Dave
 
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Joined May 5, 2011
hey there. i'm in the UK. and looking to sell some Masamoto VG's if you fancy those.

i've got a 180mm Santoku and a 120mm petty. PM me if you're interested.
 
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Joined Feb 13, 2008
Seven or eight years ago, VG-10 was considered a world beating stainless knife alloy, but opinions have changed.  In the context of stainless alloys used in "better" Japanese knives, VG-10 is somewhere in the middle with both good and bad points.  In the broader and more context of the knives themselves, there are a few good VG-10 knives, a few stinkers, but just as you'd expect most of them lay somewhere in the middle. 

Of the knives you've mentioned, the majority are made of AUS8 or something very much like it, but the Hiromoto is made from G3 and the Kagayaki from VG-1.  None of these have quite the same characteristics as VG10.  "Everything else -- especially hardening -- being equal, VG1 is probably closest. 

All of the knives on your list are "entry level" good knives, none of them are wonderful, nor is any an exceptionally good value compared to any of the others.  Here are a few highlights in alphabetical order:   
  • Fujiwara FKM is the least expensive, and doesn't give up much compared to any of the others. 
  • Hiromoto G3 is made from the best -- or at least the most prestigious -- alloy.  Whether or not you'll experience its additional benefits is largely dependent on how well you sharpen and maintain.  I don't much care for the handle, but am not a huge fan of any of the handles -- except for the Misono. 
  • Kagayaki Basic gets the same description as the Hiromoto G3, except it's made from VG1 instead of G3.  G3 has a slightly better rep than VG1, but unless you're a skilled sharpener and knife handler, you won't be able to tell the difference.  The Kagayaki's handle is particularly narrow.  Not a good choice if you have large hands and use any grip other than a pinch.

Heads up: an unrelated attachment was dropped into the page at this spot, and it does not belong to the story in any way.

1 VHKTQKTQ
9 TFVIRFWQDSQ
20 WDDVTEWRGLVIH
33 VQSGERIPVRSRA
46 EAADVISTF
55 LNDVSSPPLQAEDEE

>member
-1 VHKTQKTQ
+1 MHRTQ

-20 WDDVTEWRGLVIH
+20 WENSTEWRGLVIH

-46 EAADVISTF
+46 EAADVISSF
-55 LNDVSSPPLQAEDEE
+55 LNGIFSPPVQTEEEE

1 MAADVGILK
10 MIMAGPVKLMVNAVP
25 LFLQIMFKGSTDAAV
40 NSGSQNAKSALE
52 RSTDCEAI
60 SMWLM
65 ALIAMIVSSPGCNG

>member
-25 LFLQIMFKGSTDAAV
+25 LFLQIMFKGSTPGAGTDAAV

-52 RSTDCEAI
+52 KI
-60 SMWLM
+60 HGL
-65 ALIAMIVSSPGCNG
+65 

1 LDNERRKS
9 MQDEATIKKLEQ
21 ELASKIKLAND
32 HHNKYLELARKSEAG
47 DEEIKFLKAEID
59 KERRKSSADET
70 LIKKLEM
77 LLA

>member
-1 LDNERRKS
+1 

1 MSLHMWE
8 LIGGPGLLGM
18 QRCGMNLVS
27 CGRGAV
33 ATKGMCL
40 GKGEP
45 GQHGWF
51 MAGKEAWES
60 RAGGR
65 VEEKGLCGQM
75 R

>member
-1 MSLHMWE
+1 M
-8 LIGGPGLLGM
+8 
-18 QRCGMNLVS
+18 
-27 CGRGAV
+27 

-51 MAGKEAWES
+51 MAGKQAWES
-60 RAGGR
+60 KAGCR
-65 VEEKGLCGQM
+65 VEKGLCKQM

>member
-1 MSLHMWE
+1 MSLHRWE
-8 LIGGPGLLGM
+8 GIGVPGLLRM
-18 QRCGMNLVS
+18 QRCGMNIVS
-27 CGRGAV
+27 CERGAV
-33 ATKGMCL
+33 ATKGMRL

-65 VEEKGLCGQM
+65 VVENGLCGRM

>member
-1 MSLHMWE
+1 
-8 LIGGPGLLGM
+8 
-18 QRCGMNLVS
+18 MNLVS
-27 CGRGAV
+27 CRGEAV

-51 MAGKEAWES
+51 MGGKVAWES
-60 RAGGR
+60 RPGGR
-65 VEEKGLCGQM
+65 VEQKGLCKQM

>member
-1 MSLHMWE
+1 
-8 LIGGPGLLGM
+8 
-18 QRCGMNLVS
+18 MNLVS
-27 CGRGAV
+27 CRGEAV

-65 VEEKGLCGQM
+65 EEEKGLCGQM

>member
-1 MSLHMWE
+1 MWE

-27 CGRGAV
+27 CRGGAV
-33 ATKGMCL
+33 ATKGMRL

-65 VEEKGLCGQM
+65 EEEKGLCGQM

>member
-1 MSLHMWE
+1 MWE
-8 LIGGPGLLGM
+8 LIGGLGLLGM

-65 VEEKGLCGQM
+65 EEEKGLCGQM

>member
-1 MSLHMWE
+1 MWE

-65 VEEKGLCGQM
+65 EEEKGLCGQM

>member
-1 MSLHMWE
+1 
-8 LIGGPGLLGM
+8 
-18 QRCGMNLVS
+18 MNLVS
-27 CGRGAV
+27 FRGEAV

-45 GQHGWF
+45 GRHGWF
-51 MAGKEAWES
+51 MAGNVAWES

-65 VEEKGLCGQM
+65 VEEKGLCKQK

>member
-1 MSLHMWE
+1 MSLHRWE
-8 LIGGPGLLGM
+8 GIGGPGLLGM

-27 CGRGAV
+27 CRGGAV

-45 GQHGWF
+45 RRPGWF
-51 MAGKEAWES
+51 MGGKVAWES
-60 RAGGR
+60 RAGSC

• Kanetsugu Pro M's come with the sharpest out of the box (OOTB) edge, and are tied with Misono Moly for best fit and finish.  At some point you'll end up changing the factory edge to one of your own making... but if you care about OOTB sharpness the Kanetsugu is your best choice.  
  • Misono Moly series is very soft, not any harder than typical European blades.  Good, comfortable handles, good F&F. good OOTB sharpness; but will need a lot of steeling.  
Don't make a decision based on what anyone else likes or dislikes for himself, especially not me.  But please do try and gather as much knowledge as possible about the various possibilities and go from there, rather than on impulse.  Personally, I have no use for santokus.  But I don't think there's much to choose from between a 7" santoku and an 8" chef's from any of the lines you're considering.  They have the same advantages and drawbacks, and present about the same length of usable edge.  A 10" chef's is a more efficient and versatile shape and length, IF you take the time necessary to learn to hold and use it. 

Good knives are all about sharpness. You need to understand going in that all knives get dull, and need to be sharpened regularly.  If you're serious about a good knife you have to get serious about sharpening too.

Hope this helps,

BDL
 
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(Added confusion alert /img/vbsmilies/smilies/rolleyes.gif)

If you are after VG10 you can also consider the Tojiro DP series , they are not available in JCK but you can easily get them in ebay starting from about  $63+$4 (economy shipping) for the 6.7" (170mm) santoku (Japanese sellers)

The problem with the Tojiro I got (7.1" utility) was that it wasn't as good as the Fujiwara gyuto out of the box, it could still cut hair in the arm but the tip section wasn't sharpened very well and there were a couple of areas that seemed to have a burr.

This was easily fixed with sharpening and apart from that I'm very happy with the knife (as I am with the Fujiwara too) but this may be a problem if you don't intend to learn/use sharpening.

I've also read comments about the handle being boxy (at least for the gyuto) which may or may not be a problem based on preference, my knife has a small version of the handle so I can't comment on the full sized handle feeling.

Alex

p.s note that the Tojiro DP uses VG-10 steel in the center sandwiched between chrome stainless steel

 
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Thankyou all for your replies.

I think I have narrowed it down to either the

Fujiwara or the Kagayaki

DUCK FAT - you said you'd take the Kagayaki over the fujiwara for a number of reasons? What are those reasons?

Three other questions!!

Which one has a bigger more comfortable handle, I have medium-large size hands?

Also which one has the better edge retention?

I think i will take my knives to be sharpened at Japenese Kichen Company in London to be sharpened every few months as I work close by to the shop. So the longer edge retention would be better for me.